• A commitment for Green Bridges to be built where the line passes through the Bernwood Forest area. These will have 30m wide ‘green’ planting of grass and trees. The HS2 route through Bernwood Forest bisects a colony of Bechstein’s bats, one of the UK’s rarest mammals. BBOWT also secured extensive mitigation proposals for woodland creation in Bernwood Forest.
  • Changes to the Bill to ensure that bats can use the planned underpasses.
  • Alterations to works to ensure parts of our nature reserves are protected, and to ensure visitor access is maintained.
Bechstein's bat

Bechstein's bat

As a result of combined campaigning by BBOWT with HS2 Action Alliance, The Woodland Trust and the Chilterns Conservation Board:

  • Tunnelling was extended under parts of the Chilterns AONB to avoid ancient woodlands that would have been destroyed or bisected by the route.
  • The government changed the way that information on environmental impacts is presented to MPs before they vote on large projects.
  • The European Commission confirmed that they “remain of the view that large transport infrastructure developments such as this should be addressed….through the process foreseen in the SEA Directive”. We supported a legal challenge, asking the UK Supreme Court to rule that a Strategic Environmental Assessment (SEA) should have been carried out.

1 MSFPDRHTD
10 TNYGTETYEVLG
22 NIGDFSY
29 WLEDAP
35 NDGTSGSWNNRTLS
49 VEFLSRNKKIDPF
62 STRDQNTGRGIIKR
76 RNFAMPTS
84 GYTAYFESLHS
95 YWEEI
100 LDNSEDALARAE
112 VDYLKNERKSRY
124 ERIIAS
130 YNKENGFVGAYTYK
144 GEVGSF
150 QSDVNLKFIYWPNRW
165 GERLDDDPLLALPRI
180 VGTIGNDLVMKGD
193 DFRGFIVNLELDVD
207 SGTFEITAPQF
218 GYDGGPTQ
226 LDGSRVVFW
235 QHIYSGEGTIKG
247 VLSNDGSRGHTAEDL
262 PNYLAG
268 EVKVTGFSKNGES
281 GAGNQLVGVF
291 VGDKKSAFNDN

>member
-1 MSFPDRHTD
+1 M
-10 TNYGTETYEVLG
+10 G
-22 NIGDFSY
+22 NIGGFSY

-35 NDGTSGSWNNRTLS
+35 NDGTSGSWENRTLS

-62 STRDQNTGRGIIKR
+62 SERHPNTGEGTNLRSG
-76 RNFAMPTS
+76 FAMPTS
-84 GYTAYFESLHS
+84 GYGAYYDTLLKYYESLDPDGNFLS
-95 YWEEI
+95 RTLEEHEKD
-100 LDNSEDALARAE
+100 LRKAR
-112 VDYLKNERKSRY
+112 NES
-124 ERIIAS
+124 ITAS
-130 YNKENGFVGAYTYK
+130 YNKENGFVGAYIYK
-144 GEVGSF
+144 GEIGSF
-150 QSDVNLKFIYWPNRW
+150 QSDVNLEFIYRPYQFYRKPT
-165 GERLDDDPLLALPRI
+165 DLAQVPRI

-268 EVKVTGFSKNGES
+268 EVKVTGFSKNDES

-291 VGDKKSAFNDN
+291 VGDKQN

• The government eventually carried out a review of the possible impacts of HS2 on the South West London Waterbodies, a Special Protection Area for wildlife, just before the failure to carry out the review was addressed in the High Court.
  • HS2 Ltd removed ancient woodland impacts from their calculation of “no net loss” to biodiversity. Having ancient woodland in the calculations for a scheme approved by Parliament would have given the green light to other developers that they could damage irreplaceable habitats and still claim they were producing “no net loss” of impact.

BBOWT remains opposed to HS2 as it is, but the government insisted on pushing ahead with it. While work continues BBOWT is fighting to minimise the extent of the damage.